The International Labor Organization (ILO), founded in 1919 at the Paris Peace Conference, was the first international organization established prior to World War II to mention women in its constitution. Organized to promote the "protection of young children, young persons and women," its original Labor Charter stood by the principle that "men and women should receive equal renumeration for work of equal value." Social Justice for Women provides the first comprehensive and analytical history of the ILO with respect to women, examining the origins, operations, and successes and weaknesses of its policies.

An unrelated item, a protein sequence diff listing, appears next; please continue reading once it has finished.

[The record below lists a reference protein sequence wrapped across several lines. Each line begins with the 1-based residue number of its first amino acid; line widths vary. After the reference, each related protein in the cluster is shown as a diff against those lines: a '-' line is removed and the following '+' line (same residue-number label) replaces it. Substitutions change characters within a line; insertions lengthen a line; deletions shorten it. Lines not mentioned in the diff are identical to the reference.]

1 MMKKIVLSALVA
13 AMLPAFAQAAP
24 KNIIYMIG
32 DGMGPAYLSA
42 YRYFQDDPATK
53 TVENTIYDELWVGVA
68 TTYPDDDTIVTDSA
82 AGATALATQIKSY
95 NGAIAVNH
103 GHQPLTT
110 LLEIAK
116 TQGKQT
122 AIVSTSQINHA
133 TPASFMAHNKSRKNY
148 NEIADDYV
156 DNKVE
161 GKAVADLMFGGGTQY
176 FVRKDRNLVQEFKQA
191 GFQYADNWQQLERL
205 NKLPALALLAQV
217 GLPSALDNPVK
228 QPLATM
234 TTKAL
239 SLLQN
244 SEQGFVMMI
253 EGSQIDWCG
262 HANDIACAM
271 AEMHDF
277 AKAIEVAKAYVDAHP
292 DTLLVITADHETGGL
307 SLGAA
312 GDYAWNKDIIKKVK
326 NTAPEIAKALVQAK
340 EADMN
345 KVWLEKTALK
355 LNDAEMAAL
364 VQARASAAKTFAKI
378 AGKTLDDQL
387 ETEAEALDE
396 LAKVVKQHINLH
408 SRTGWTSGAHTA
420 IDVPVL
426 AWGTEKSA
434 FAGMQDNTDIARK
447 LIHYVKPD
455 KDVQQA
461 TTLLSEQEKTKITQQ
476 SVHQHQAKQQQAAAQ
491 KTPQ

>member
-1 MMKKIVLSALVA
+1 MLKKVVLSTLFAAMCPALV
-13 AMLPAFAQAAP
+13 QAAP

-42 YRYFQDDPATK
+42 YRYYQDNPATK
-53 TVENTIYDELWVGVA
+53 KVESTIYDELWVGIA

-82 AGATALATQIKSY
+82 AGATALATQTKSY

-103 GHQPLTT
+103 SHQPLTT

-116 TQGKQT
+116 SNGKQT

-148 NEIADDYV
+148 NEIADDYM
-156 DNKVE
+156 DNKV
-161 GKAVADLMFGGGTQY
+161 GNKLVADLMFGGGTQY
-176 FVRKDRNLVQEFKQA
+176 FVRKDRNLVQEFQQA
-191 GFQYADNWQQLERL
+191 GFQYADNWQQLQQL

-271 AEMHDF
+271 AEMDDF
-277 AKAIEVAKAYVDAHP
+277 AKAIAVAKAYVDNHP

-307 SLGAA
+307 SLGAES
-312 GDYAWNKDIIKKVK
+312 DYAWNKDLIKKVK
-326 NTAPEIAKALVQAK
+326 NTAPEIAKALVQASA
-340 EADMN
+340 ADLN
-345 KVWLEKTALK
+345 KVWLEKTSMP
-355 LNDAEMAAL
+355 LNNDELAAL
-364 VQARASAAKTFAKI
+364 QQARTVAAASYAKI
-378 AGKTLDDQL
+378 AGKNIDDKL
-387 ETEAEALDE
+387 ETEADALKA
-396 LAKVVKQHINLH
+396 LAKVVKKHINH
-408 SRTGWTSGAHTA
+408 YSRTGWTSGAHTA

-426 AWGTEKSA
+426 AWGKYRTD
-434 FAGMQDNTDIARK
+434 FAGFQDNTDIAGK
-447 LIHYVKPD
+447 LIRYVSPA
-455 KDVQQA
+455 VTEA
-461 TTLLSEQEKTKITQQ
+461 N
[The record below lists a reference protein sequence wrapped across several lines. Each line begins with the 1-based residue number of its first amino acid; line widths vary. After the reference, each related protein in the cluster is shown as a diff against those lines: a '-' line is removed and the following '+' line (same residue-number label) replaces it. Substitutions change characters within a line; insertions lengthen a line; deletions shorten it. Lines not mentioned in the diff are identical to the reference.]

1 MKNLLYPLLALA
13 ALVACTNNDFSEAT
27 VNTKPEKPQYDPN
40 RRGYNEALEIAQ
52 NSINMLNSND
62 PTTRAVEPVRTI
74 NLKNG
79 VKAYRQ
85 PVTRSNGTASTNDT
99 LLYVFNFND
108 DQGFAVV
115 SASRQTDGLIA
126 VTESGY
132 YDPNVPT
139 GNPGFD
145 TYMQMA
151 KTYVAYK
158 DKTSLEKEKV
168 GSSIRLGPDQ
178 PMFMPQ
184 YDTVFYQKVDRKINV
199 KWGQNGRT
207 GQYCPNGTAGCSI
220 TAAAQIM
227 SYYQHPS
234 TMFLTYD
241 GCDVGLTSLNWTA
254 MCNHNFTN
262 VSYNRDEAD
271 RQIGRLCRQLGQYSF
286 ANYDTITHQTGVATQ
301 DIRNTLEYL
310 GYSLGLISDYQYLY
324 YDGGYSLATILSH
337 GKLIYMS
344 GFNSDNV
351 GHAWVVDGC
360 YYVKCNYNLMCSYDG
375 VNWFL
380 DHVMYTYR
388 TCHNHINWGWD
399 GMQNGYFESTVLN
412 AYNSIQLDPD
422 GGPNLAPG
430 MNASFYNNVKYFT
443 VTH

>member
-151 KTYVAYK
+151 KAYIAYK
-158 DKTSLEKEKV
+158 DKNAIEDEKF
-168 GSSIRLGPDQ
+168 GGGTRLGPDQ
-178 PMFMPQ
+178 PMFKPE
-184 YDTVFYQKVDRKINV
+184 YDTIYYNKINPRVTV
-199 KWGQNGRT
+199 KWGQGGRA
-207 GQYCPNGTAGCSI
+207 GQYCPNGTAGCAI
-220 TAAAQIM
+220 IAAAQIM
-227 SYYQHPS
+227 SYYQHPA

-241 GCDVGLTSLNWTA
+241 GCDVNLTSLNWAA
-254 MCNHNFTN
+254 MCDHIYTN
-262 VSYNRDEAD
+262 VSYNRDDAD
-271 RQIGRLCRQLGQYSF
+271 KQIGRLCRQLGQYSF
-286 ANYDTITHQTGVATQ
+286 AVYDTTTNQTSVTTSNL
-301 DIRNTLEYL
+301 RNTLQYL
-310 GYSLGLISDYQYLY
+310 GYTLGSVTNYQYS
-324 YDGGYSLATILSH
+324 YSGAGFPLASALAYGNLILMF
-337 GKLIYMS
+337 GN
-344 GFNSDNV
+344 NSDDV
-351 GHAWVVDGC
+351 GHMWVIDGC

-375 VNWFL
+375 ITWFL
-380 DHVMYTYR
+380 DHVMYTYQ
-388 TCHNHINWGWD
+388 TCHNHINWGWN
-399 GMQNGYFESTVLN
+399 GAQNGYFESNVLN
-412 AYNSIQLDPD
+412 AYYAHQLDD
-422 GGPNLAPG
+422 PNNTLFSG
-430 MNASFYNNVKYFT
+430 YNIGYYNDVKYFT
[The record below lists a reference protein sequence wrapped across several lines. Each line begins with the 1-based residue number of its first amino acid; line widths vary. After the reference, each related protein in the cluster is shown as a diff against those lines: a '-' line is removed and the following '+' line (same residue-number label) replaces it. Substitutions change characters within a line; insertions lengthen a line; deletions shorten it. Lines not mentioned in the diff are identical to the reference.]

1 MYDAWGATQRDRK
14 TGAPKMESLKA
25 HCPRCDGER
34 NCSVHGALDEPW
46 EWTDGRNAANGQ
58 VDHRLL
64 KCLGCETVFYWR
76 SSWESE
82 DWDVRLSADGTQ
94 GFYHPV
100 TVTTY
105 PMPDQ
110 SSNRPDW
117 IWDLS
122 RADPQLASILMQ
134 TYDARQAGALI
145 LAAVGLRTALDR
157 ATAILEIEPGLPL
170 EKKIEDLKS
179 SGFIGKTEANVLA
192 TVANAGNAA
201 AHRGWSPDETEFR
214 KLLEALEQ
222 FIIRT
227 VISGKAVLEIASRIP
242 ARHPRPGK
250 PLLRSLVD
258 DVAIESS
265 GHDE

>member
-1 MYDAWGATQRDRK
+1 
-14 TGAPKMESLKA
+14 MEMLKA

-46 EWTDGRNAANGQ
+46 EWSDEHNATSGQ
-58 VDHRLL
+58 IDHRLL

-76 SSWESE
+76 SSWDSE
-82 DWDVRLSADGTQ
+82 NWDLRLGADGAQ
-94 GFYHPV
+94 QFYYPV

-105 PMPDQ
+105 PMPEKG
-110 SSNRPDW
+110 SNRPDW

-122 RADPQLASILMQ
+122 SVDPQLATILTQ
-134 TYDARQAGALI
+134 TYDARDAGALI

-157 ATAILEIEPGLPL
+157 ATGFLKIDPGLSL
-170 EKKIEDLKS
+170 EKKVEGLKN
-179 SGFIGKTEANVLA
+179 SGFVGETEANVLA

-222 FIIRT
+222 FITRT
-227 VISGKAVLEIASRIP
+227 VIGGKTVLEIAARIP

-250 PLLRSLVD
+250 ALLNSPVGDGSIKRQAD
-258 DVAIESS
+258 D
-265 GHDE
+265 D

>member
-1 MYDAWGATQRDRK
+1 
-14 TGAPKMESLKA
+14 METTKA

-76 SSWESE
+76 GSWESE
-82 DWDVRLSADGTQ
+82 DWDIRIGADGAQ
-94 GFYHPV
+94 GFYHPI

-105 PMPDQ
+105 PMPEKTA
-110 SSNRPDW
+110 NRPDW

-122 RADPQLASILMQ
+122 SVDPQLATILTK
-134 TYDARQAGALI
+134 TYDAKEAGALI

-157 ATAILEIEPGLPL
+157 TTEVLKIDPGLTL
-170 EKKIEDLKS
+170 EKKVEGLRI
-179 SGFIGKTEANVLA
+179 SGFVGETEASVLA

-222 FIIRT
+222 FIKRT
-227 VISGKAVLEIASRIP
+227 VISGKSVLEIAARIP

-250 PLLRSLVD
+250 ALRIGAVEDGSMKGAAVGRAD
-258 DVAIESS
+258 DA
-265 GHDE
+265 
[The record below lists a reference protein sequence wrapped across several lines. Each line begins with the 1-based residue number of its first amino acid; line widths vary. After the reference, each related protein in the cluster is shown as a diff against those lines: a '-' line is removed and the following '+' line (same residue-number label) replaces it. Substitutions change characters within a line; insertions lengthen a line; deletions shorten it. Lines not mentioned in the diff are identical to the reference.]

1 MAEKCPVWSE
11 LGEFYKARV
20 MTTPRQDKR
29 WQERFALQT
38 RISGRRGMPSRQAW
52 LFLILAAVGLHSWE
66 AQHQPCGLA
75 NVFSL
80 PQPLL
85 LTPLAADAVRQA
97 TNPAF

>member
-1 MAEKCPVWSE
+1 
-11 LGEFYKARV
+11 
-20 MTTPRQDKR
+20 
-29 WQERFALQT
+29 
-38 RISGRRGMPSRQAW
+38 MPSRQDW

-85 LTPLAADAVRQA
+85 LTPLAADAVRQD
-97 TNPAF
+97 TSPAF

Carol Riegelman Lubin, a staff member of ILO for seventeen years, and Anne Winslow, for twenty-two years editor for the Carnegie Endowment, explore the important role played by women of the American and British trade union movement in the founding of the ILO. In surveying the organization's history and structure, they ask how the ILO's concern with women has manifested over the years, if it was faithful to its constitution, how it dealt with conflicting needs of women from industrialized nations and Third World countries, and what its relationship was to the international feminist movement. Drawing on case studies and analyses of literature on women and work, the authors identify the role of other international organizations in response to the ILO in fostering, or sometimes hindering, women's development in the labor area.